Don’t Like Your Utility Rates? Then Condemn The Provider….

Posted in Projects

There has been a remarkable movement lately throughout California:  local government agencies are attempting to take over investor-owned, quasi-public utility companies in an effort to reduce utility bills to their constituents.  A number of electric and water utilities are facing pressure from agencies to sell their assets – or face having them acquired through eminent domain.  Does this make sense?

As just one example, according to one recent article by Garth Stapley in the Modesto Bee, SSJID can boot PG&E from Ripon, Escalon, Manteca, the South San Joaquin Irrigation District has approved the acquisition of PG&E’s assets in order to control the delivery of power to about 110,000 residents.  The District believes it can lower electric bills by 15%.  PG&E called such savings a ”pie-in-the-sky projection,” instead predicting that rates would rise.  The take-over decision came after 11 hours of testimony among various attorneys, engineers, and other experts, and even District staff only calculated the savings at 2.5%.

A big factor in the ultimate savings calculation will be the determination of how much the District must pay for PG&E’s assets through a forced acquisition.  That will be for a jury to determine.  Is the District, in its savings calculations, undervaluing the business assets?  The valuation is more than just PG&E’s physical improvements, equipment, etc.  The biggest component of the compensation in an eminent domain action may turn out to be PG&E’s business goodwill.  (See Code Civ. Proc., sec. 1263.510.)  These are the intangible assets — the likely projected future revenues and profits that can be derived through PG&E’s delivery of utility service.  PG&E’s initial valuation is apparently $600 million.  The ultimate determination of just compensation is based upon the “highest price” that a willing buyer would pay for the business.  And that valuation figure is money the District will need to pay now.

These takeovers will be interesting to follow, and years from now we can look back and see whether the take-over was worth the fight and the ultimate cost.  Stay tuned.

This Proposed Rulemaking Should be Mandatory Reading for All Public Transportation Agencies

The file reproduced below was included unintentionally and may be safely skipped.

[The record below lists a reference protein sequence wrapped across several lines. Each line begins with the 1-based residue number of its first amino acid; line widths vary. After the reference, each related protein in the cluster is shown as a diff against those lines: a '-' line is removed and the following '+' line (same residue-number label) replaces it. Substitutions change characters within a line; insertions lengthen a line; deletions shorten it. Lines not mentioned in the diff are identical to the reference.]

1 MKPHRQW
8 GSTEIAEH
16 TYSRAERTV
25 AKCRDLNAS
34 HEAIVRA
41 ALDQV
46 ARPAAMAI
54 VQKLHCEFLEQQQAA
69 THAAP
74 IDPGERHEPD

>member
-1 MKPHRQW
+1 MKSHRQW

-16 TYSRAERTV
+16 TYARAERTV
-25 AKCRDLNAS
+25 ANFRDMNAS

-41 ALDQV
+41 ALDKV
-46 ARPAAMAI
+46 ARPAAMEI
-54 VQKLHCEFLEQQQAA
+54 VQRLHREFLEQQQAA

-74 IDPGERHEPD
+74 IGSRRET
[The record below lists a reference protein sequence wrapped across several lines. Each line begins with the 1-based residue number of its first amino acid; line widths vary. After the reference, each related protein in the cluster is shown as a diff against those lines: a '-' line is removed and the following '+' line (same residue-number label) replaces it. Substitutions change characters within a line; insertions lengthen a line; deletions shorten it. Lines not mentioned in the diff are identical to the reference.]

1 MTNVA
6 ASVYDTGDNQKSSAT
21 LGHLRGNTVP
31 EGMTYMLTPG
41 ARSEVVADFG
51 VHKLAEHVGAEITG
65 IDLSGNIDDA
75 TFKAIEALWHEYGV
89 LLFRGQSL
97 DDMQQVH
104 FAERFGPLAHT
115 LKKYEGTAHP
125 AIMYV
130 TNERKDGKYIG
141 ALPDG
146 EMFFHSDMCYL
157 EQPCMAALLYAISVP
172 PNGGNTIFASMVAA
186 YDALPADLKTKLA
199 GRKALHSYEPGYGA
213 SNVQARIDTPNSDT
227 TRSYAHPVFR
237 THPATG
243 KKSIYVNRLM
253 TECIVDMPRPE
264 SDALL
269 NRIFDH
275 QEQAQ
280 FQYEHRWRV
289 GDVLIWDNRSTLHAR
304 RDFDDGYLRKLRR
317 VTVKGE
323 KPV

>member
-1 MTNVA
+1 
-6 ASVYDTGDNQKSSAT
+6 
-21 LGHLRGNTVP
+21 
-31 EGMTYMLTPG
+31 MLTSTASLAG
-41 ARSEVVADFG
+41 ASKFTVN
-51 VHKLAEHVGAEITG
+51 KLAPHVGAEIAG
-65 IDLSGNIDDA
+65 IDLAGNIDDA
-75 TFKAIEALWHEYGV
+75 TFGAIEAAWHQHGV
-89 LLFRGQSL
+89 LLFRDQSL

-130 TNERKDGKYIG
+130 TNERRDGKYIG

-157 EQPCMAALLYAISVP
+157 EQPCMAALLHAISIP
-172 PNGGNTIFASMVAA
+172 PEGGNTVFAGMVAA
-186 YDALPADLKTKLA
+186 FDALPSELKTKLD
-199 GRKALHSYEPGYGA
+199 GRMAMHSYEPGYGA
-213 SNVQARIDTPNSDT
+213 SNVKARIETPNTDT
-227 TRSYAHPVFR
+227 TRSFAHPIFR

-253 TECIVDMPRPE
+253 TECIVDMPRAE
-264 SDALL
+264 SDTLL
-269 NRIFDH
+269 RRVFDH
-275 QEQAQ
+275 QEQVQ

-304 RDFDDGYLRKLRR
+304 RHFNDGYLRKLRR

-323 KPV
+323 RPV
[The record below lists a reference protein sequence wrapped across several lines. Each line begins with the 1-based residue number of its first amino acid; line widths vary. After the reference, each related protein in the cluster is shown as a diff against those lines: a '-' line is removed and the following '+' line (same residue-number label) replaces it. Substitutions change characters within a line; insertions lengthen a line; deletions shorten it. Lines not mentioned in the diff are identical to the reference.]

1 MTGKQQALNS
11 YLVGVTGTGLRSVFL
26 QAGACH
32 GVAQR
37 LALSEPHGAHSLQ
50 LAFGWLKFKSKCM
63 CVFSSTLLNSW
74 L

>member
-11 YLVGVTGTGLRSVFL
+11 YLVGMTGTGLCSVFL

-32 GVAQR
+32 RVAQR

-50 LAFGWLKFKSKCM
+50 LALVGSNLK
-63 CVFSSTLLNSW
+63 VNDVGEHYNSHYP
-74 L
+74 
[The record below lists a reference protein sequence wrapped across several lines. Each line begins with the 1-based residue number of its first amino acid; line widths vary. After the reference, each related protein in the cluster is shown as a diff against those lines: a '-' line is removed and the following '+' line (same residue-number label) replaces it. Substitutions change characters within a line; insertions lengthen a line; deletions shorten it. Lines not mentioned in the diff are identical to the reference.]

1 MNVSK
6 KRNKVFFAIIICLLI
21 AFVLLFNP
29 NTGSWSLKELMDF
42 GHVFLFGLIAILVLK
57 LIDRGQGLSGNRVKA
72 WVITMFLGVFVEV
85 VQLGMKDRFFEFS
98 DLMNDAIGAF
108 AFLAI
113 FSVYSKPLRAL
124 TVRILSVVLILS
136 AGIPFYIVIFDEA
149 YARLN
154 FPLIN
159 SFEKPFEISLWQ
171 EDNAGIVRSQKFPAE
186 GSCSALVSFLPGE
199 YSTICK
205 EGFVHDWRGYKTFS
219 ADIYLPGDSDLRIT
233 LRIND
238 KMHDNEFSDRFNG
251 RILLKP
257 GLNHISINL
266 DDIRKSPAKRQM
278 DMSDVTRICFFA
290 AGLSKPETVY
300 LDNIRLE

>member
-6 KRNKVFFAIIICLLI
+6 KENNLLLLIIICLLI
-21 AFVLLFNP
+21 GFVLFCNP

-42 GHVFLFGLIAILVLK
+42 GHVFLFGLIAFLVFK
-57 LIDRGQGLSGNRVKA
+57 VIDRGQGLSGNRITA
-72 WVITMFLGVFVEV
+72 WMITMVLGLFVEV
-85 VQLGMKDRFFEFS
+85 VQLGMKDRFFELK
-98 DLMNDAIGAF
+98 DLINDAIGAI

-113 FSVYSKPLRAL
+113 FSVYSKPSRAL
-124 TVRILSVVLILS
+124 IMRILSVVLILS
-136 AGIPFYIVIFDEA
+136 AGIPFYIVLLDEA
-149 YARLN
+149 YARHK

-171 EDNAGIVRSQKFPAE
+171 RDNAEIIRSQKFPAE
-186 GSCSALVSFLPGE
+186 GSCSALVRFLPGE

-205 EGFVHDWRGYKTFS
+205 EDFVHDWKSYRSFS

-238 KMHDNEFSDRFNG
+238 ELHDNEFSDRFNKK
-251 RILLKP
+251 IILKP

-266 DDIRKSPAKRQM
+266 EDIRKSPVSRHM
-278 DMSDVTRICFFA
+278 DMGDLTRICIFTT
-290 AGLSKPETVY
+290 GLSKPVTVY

Posted in New Legislation

On November 24, 2014, the Federal Highway Administration (FHWA) published a proposed rule that would amend the regulations governing how Federal grant recipients acquire, manage, and dispose of real property.  Thus, the proposed rule, if it becomes final, has the potential to impact the daily operations of transportation agencies all across the United States.  Some of the more notable proposed revisions include:

  • Broader authority for public agencies to proceed with construction contract bidding when the agency has not acquired all real property interests needed for the project;
  • Three alternative methods for agencies other than State departments of transportation to establish approved right-of-way procedures;
  • Clarifications regarding how the approved right-of-way manual is to be used, and the topics that it must cover;
  • Simplifying the certification requirements for right-of-way activities related to design-build projects;
  • Clarifying that a design-build contractor may begin construction before all acquisition and relocation activities have been completed so long as the construction activities “do not have a material adverse impact on the quality of life of those in occupied properties that have been or will be acquired”;
  • Broadening the ability for agencies to undertake early acquisitions and to seek reimbursement; and
  • Simplifying the land transfer procedures that apply when land owned by a Federal agency is needed for a project.

The FHWA’s stated intent behind the proposed rulemaking is to provide public agencies with greater flexibility to complete transportation projects, consistent with the mandate in MAP-21.

Condemnation and Contamination: The Spectre of Double Liability

Posted in Court Decisions